Five members of the Goodenowe family came to America from the
South of England in 1638.  Three brothers, John, Thomas and
Edmund, and their sisters, Ursula and Dorothy.  The brothers had
lived nearby each other in England:  John in Semley, Thomas in
Shaftsbury, and Edmund in Dunhead, in the neighboring shires of
Dorset and Wilts.

In 1638, they sailed from Southampton to Boston aboard the 200 ton
Ship Confidence.  Shortly after their arrival, they joined others to
settle the 19th town in Massachusetts.  To this day the name is well
known there, and the Goodenow Library stands as a tribute to the
descendant of the line of Edmund Goodenow.

The oldest brother, John, had only daughters, thus ending the name
in his line.  Edmund, the youngest, was by far the most distinguished
of the three, being prominent in Sudbury town affairs all his life.
His death in 1688 is still commemorated by an ancient tombstone in the
old Sudbury Cemetery in Wayland, Massachusetts.  Three grandsons by his
son John, has sizable families are are the ancestors of about half the
families in America today.

The remaining brother, Thomas, stayed in Sudbury until 1656, when he
joined a group that pushed westward to settle the town of Marlboro,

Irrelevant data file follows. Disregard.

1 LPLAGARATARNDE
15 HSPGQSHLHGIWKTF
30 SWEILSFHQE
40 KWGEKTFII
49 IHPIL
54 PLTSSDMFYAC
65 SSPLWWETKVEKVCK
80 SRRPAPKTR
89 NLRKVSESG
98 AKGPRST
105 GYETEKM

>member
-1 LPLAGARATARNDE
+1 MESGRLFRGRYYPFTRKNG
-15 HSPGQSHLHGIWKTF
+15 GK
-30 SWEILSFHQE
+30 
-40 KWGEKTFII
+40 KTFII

Massachusetts.  The name is well known in that area from the loss of
one of his granddaughters.  On the highway west of town stands a marker
in memory of Mary Goodenow.

Edmund's descendents remained in Sudbury for many generations; those of
the family in eastern Massachusetts today are largely descended from his
line.  Abraham, of the 8th generation, was the first of his line to migrate
westward, circa 1795, finally settling in what is today, Tioga County,
New York.  The first of our ancestors to be buried in Appalachin,
Tioga County, is Chauncey Goodenow.  This is a mere seven or eight miles
west of Endicott, New York on the banks of the Susquahanna River.

As the families pushed westward, they left behind them an interesting
heritage.  Goodenow Mountain and Goodenow River in the Adirondacks,
Goodenow, Illinois and Goodenow Hills in Washington stands as mute evidence
of the advance of this family.  A Goodenow founded Maquoketa, Iowa and
another founded Kansas State University in Manhattan, Kansas.  Some were
prominent, but most were just plain common folks.